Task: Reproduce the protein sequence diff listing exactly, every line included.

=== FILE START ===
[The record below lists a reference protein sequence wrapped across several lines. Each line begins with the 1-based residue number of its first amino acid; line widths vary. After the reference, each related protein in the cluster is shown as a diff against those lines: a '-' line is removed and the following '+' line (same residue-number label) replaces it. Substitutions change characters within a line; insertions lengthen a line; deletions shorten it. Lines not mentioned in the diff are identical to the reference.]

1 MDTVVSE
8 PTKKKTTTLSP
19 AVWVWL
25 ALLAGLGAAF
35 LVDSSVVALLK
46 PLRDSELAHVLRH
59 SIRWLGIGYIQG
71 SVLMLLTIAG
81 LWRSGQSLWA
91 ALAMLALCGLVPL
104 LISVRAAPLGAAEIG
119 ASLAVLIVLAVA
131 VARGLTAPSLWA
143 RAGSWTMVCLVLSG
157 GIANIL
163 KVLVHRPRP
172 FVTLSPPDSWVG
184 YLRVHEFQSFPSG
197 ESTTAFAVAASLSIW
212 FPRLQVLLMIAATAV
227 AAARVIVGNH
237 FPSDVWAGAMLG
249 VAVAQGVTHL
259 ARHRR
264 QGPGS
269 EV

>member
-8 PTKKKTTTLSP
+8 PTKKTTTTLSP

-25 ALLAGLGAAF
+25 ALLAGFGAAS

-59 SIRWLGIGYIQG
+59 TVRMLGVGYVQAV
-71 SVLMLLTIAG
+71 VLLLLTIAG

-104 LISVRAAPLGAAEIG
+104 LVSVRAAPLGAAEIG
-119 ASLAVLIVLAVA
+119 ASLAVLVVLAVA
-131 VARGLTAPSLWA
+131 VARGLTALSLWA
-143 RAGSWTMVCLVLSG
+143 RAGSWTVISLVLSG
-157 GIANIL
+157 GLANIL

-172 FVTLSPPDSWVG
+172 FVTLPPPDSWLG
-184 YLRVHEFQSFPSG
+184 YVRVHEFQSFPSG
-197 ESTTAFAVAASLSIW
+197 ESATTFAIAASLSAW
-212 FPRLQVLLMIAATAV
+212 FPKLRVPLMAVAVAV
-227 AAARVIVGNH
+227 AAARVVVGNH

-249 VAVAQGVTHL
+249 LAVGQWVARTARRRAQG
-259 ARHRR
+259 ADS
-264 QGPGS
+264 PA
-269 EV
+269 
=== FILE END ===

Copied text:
[The record below lists a reference protein sequence wrapped across several lines. Each line begins with the 1-based residue number of its first amino acid; line widths vary. After the reference, each related protein in the cluster is shown as a diff against those lines: a '-' line is removed and the following '+' line (same residue-number label) replaces it. Substitutions change characters within a line; insertions lengthen a line; deletions shorten it. Lines not mentioned in the diff are identical to the reference.]

1 MDTVVSE
8 PTKKKTTTLSP
19 AVWVWL
25 ALLAGLGAAF
35 LVDSSVVALLK
46 PLRDSELAHVLRH
59 SIRWLGIGYIQG
71 SVLMLLTIAG
81 LWRSGQSLWA
91 ALAMLALCGLVPL
104 LISVRAAPLGAAEIG
119 ASLAVLIVLAVA
131 VARGLTAPSLWA
143 RAGSWTMVCLVLSG
157 GIANIL
163 KVLVHRPRP
172 FVTLSPPDSWVG
184 YLRVHEFQSFPSG
197 ESTTAFAVAASLSIW
212 FPRLQVLLMIAATAV
227 AAARVIVGNH
237 FPSDVWAGAMLG
249 VAVAQGVTHL
259 ARHRR
264 QGPGS
269 EV

>member
-8 PTKKKTTTLSP
+8 PTKKTTTTLSP

-25 ALLAGLGAAF
+25 ALLAGFGAAS

-59 SIRWLGIGYIQG
+59 TVRMLGVGYVQAV
-71 SVLMLLTIAG
+71 VLLLLTIAG

-104 LISVRAAPLGAAEIG
+104 LVSVRAAPLGAAEIG
-119 ASLAVLIVLAVA
+119 ASLAVLVVLAVA
-131 VARGLTAPSLWA
+131 VARGLTALSLWA
-143 RAGSWTMVCLVLSG
+143 RAGSWTVISLVLSG
-157 GIANIL
+157 GLANIL

-172 FVTLSPPDSWVG
+172 FVTLPPPDSWLG
-184 YLRVHEFQSFPSG
+184 YVRVHEFQSFPSG
-197 ESTTAFAVAASLSIW
+197 ESATTFAIAASLSAW
-212 FPRLQVLLMIAATAV
+212 FPKLRVPLMAVAVAV
-227 AAARVIVGNH
+227 AAARVVVGNH

-249 VAVAQGVTHL
+249 LAVGQWVARTARRRAQG
-259 ARHRR
+259 ADS
-264 QGPGS
+264 PA
-269 EV
+269 